For me, “White Elephant” is that lightning in a bottle. It’s not perfect by any means, but it poured out of me quickly upon reflecting on my most acute feelings of alienation during my adolescence. Back then, I felt just like everyone else, but at the same time more different than I wanted to admit to myself. Much like Pooja in the film, I tried desperately to fit in with the dominant culture I saw in movies and television, despite being surrounded by the opposite. I saw whiteness as my pearly gates to happiness and success. And I internalized an apathy for dark skin borne from what I watched on TV, and the resentment I carried from the hardships I experienced in my impoverished neighbourhood. Race, whether I consciously knew it or not, was impacting my day-to-day life in a real way. It changed who I decided to spend my time with. It changed how I treated certain people. It changed the way I saw myself. All for the worse.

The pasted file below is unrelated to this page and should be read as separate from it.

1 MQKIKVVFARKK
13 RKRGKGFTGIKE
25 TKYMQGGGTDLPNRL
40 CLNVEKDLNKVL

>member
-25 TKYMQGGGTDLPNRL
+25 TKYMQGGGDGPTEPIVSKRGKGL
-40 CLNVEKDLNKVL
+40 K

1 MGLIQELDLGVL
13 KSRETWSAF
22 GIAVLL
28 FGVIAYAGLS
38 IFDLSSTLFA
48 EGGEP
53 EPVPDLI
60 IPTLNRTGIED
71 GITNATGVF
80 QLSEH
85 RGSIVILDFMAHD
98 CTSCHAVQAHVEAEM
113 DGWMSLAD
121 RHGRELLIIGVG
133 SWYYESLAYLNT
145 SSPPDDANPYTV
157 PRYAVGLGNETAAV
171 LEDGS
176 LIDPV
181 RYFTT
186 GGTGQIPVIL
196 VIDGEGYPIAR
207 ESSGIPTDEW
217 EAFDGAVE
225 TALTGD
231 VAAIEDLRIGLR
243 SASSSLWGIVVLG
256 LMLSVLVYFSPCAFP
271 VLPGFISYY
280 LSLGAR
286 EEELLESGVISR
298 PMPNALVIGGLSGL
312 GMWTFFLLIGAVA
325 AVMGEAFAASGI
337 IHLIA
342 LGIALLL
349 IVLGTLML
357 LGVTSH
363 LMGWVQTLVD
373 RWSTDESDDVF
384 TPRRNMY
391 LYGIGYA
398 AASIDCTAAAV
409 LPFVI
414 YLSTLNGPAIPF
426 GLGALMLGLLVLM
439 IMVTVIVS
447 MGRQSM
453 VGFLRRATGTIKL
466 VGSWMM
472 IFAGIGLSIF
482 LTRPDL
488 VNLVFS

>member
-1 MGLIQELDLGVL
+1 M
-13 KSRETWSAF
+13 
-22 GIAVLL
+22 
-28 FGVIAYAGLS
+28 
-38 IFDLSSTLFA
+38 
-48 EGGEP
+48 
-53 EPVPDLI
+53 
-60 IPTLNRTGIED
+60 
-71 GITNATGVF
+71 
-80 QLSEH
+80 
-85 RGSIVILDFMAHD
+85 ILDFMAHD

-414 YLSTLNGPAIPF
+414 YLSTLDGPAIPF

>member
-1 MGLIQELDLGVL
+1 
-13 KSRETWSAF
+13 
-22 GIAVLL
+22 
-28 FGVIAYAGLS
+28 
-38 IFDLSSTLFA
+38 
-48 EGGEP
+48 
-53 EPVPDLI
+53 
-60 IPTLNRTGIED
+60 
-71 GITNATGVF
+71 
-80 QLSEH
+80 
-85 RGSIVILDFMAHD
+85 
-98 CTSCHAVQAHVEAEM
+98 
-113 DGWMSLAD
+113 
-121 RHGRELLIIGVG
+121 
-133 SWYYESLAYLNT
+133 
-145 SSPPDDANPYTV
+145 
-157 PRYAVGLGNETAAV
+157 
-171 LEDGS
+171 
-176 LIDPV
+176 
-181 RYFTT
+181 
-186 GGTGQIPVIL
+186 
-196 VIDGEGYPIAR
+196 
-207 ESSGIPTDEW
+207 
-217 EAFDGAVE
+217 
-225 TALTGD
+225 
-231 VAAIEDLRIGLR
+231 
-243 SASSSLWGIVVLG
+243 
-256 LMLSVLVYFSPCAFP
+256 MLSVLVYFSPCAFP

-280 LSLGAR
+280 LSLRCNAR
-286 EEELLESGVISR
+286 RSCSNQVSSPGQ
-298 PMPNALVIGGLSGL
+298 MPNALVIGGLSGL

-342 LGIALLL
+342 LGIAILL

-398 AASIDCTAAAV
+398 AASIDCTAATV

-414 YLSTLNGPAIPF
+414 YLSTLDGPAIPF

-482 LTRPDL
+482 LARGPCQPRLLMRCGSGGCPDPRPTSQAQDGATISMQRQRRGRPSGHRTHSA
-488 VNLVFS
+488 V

Ironically, that’s why I wanted to make “White Elephant” – to help anyone who needed it, change the way they saw themselves. This time, hopefully for the better.
But no, I don’t see myself as South Asian either. Or as a girl for that matter. I do however see myself deeply connected to them. Connected in a way that only nuance could explain. Because as my hero, Bruce Lee, once said, “Under the sky, under the heavens, there is but one family. It just so happens… that people are different.”